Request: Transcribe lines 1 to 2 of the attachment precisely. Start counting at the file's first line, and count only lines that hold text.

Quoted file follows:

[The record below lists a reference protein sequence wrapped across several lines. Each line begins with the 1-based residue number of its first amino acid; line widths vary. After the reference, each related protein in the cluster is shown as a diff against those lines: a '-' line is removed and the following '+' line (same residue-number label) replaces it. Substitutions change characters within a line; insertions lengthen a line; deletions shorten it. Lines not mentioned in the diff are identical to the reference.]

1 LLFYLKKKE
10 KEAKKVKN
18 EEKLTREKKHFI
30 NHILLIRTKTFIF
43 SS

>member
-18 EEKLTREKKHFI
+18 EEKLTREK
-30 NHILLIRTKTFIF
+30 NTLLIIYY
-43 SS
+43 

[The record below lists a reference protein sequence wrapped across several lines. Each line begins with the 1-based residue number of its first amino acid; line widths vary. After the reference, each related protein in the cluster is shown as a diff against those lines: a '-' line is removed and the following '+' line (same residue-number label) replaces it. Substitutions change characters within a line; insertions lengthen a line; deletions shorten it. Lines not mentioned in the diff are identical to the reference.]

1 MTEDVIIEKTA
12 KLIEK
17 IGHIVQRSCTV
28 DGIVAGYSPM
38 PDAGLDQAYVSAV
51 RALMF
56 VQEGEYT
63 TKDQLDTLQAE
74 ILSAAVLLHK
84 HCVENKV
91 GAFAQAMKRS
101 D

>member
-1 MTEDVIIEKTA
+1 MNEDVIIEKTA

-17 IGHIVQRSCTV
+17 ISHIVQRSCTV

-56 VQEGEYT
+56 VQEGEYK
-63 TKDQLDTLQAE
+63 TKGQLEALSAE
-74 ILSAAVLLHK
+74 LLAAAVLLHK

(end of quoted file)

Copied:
[The record below lists a reference protein sequence wrapped across several lines. Each line begins with the 1-based residue number of its first amino acid; line widths vary. After the reference, each related protein in the cluster is shown as a diff against those lines: a '-' line is removed and the following '+' line (same residue-number label) replaces it. Substitutions change characters within a line; insertions lengthen a line; deletions shorten it. Lines not mentioned in the diff are identical to the reference.]

1 LLFYLKKKE